So, Marokey is the 8 millionth patient helped by OneSight. But guess what? Even more amazing things happened in the Gambia today, and in Ghana where we have another clinic in process – OneSight helped patient number 8,000,0001, 8,000,0002, 8,000,003,……the giving continues and the sky is the limit! So from the Doctors and Associates that are a part of Team Gambia - we had a an incredibly exciting day and we are truly humbled by the magnitude of what 8,000,000 means to OneSight and Luxottica. Please continue to follow us as we help even more people during our next next 6 clinic days.
June 17, 2011
Oh, the horror! All of the anticipation, and perhaps a bit of anxiety, for 9 of our Gambia team ended in disappontment - at least for today.
Unfortunately the travel gods were not on our side today and we missed our flight to Brussels. Fortunately the rest of the team is in route and we expect them to arrive in Banjul as schduled. For those of us still in the US, the good news is that we were all able to be rebooked to leave on Monday and will reach Gambia on Tuesday - a few days behind schedule but we will miss only 1 day of clinic.
As frustrating of a day as it has been, our clinic leader Dave Berumen, Annette Austin from OneSight, and Julie from BCD travel worked very quickly to find us alternative travel plans. A successful clinic has many participants many of whom operate behind the scenes far away from the clinic sight - so thanks to everyone who helped us today and we look forward to joining the rest of Team Gambia on Tuesday!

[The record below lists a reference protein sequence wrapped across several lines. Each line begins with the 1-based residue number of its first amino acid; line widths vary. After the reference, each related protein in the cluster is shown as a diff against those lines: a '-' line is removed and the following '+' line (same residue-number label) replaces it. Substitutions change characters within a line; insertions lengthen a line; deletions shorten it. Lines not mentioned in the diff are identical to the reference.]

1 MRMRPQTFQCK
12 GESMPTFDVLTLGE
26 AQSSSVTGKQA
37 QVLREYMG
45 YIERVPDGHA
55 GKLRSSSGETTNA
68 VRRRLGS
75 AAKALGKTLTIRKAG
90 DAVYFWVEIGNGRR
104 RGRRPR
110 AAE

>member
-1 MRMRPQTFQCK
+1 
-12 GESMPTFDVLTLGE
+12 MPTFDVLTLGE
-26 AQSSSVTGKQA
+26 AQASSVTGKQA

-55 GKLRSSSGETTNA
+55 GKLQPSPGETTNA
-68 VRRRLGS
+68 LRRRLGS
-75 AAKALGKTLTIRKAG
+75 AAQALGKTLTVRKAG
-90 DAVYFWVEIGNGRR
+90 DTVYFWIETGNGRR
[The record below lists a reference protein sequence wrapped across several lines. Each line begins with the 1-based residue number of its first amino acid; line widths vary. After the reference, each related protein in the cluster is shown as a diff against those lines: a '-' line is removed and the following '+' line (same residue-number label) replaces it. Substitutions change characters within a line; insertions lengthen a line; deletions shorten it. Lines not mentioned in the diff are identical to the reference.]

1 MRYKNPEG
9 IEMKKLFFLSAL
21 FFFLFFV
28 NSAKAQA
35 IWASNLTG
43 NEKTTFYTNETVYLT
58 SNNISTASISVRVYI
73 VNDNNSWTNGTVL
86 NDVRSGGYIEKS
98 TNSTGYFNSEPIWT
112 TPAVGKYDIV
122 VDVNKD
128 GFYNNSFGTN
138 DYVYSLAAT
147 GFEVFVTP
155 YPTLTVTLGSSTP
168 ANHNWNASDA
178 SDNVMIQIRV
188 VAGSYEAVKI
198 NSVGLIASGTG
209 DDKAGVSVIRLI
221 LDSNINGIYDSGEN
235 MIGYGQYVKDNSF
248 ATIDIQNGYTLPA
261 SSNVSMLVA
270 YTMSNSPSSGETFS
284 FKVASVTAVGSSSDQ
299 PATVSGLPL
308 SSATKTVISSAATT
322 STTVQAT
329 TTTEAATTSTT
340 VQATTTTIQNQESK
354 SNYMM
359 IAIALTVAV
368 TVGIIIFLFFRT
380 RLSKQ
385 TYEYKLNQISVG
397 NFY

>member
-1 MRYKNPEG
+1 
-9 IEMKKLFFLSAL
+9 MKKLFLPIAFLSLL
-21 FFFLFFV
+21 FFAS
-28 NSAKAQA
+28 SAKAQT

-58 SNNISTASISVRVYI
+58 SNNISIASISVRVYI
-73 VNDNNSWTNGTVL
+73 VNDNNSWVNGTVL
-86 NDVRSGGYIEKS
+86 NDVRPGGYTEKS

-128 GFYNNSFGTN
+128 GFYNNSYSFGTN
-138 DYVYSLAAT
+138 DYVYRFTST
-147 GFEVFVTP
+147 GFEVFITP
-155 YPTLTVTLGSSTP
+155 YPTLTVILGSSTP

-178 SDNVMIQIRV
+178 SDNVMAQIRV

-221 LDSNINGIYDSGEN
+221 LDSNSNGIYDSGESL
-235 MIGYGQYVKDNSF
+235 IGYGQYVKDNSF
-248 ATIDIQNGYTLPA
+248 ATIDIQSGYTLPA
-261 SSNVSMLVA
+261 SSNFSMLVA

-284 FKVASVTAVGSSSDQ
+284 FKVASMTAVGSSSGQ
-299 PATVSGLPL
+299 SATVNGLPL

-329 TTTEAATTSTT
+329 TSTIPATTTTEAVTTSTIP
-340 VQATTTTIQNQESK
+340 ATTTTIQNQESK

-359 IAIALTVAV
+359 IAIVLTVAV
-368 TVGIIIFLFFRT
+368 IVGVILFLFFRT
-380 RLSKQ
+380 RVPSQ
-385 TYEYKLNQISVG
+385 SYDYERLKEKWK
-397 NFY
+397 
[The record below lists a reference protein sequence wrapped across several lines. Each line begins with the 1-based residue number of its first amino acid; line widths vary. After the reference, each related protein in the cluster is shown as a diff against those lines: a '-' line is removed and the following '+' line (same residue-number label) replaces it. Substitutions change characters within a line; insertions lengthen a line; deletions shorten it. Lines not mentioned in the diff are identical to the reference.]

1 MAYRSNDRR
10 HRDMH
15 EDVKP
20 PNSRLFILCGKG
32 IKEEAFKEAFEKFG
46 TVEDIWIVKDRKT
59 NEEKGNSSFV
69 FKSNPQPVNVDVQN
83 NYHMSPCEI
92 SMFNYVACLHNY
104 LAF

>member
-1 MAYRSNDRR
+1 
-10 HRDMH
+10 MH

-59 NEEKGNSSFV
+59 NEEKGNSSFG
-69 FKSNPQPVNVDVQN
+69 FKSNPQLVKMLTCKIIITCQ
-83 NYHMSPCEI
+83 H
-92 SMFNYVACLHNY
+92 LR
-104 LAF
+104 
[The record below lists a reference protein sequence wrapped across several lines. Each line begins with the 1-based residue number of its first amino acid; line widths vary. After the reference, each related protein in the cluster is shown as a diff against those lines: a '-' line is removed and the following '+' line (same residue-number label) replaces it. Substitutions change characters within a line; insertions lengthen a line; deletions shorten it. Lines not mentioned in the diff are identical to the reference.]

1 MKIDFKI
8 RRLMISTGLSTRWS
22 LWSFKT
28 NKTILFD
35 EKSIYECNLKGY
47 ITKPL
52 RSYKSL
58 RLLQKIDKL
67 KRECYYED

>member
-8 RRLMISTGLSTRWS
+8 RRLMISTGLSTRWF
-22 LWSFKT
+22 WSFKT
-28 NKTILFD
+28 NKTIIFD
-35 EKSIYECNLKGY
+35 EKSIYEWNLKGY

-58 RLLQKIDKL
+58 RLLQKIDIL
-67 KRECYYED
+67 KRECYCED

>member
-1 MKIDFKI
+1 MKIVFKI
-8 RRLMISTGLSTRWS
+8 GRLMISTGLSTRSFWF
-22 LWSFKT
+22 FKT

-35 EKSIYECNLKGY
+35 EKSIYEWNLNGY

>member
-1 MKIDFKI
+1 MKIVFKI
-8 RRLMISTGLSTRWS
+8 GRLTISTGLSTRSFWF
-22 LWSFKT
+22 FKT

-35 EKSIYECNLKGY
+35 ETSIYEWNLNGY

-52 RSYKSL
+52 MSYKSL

June 15, 2011
Just 2 more days until we leave for The Gambia! The team is very excited and OneSight is very close to helping our 8 millionth patient. You can follow us through the blog, on Facebook (OneSight) or Twitter (@onesightorg). We look forward to keeping you abreast of all things happening in The Gambia.
June 14, 2011
In just 5 days 34 Luxottica associates from around the globe will arrive in The Gambia in Africa. This will be the first time OneSight has participated in a clinic in The Gambia. Another first, we will be partnering with Sightsavers to help create a sustainable environment for vision care services. In addition to our blog, you can also follow our experience via Twitter @onesightorg. We look forward to sharing our amazing experiences!
About the Clinic
2011 Gambia Clinic Blog Clinic
A team of 20 trained volunteers and doctors from around the world will provide much needed vision care and eyewear to the people of The Gambia.